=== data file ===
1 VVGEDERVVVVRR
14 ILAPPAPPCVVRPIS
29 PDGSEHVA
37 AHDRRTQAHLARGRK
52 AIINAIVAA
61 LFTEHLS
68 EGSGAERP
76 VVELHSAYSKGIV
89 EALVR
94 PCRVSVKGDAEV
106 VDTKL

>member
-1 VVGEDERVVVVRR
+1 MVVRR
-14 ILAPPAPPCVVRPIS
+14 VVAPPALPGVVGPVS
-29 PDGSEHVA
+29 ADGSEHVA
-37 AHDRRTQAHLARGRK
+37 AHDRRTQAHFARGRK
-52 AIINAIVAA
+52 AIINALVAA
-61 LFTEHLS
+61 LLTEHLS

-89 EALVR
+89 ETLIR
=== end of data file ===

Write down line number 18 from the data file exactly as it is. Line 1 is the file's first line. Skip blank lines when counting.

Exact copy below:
+29 ADGSEHVA